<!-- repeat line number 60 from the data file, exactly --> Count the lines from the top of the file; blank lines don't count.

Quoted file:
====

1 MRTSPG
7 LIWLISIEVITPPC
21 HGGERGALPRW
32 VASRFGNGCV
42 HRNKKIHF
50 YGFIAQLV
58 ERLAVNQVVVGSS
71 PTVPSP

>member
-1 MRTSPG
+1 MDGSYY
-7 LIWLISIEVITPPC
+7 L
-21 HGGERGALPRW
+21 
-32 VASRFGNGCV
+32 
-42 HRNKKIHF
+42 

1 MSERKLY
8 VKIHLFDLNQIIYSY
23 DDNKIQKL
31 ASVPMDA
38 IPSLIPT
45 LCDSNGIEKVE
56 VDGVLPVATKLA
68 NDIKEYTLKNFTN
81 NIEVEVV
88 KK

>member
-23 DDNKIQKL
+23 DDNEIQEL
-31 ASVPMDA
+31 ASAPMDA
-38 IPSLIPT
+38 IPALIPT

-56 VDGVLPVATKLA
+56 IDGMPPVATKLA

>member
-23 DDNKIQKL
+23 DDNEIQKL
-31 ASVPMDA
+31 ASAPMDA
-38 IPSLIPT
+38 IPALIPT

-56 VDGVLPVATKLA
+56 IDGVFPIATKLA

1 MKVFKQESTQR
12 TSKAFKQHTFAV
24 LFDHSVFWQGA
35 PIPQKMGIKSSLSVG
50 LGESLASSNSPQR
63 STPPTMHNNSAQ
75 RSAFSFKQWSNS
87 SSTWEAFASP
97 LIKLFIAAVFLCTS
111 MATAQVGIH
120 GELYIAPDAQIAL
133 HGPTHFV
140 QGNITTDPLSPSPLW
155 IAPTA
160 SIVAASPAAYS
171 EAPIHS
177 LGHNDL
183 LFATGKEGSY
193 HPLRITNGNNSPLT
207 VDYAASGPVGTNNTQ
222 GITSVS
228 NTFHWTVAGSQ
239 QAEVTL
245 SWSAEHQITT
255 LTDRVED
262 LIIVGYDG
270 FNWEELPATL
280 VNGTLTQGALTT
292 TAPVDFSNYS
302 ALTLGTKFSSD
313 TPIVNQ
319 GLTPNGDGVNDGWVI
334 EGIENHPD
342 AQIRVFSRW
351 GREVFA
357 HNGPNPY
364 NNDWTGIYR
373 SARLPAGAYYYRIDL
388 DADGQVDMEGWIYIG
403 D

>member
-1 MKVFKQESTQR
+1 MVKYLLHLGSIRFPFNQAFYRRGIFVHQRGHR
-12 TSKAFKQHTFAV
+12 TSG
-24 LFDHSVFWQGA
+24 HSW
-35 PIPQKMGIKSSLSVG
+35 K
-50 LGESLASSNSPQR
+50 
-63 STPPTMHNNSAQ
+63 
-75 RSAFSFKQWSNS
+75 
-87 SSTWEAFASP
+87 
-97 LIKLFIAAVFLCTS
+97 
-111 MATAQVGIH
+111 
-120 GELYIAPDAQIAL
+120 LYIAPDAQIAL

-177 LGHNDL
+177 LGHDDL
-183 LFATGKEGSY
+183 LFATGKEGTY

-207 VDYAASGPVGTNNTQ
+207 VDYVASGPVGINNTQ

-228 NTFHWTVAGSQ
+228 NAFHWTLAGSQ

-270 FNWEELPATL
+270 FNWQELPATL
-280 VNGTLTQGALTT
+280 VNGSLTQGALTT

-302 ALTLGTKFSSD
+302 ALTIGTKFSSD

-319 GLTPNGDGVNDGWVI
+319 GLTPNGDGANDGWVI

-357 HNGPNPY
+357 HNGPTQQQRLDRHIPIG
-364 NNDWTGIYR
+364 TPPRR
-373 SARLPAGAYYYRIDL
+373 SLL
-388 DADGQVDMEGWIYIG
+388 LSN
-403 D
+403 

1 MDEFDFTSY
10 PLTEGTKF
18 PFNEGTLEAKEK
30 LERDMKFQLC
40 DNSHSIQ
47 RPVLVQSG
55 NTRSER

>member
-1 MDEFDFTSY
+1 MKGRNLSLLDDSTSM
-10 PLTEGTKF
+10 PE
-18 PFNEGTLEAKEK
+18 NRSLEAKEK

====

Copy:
140 QGNITTDPLSPSPLW